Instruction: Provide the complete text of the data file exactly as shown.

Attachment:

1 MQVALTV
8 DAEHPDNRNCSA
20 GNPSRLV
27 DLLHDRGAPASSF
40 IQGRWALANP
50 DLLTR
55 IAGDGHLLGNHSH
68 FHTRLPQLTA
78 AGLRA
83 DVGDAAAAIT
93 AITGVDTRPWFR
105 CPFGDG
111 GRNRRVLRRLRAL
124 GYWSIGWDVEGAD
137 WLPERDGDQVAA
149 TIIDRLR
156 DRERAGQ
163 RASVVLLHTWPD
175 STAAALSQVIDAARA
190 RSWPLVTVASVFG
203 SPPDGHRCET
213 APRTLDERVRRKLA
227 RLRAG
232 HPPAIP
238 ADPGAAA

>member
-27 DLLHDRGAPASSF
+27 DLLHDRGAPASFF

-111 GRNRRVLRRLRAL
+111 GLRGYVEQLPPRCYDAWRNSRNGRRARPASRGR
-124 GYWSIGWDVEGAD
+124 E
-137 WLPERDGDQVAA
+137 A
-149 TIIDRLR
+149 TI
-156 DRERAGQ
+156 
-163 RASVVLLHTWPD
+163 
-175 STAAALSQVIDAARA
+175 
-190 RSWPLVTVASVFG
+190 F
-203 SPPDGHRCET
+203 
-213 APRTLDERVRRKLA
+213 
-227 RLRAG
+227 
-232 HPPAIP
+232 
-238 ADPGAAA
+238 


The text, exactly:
1 MQVALTV
8 DAEHPDNRNCSA
20 GNPSRLV
27 DLLHDRGAPASSF
40 IQGRWALANP
50 DLLTR
55 IAGDGHLLGNHSH
68 FHTRLPQLTA
78 AGLRA
83 DVGDAAAAIT
93 AITGVDTRPWFR
105 CPFGDG
111 GRNRRVLRRLRAL
124 GYWSIGWDVEGAD
137 WLPERDGDQVAA
149 TIIDRLR
156 DRERAGQ
163 RASVVLLHTWPD
175 STAAALSQVIDAARA
190 RSWPLVTVASVFG
203 SPPDGHRCET
213 APRTLDERVRRKLA
227 RLRAG
232 HPPAIP
238 ADPGAAA

>member
-27 DLLHDRGAPASSF
+27 DLLHDRGAPASFF

-111 GRNRRVLRRLRAL
+111 GLRGYVEQLPPRCYDAWRNSRNGRRARPASRGR
-124 GYWSIGWDVEGAD
+124 E
-137 WLPERDGDQVAA
+137 A
-149 TIIDRLR
+149 TI
-156 DRERAGQ
+156 
-163 RASVVLLHTWPD
+163 
-175 STAAALSQVIDAARA
+175 
-190 RSWPLVTVASVFG
+190 F
-203 SPPDGHRCET
+203 
-213 APRTLDERVRRKLA
+213 
-227 RLRAG
+227 
-232 HPPAIP
+232 
-238 ADPGAAA
+238 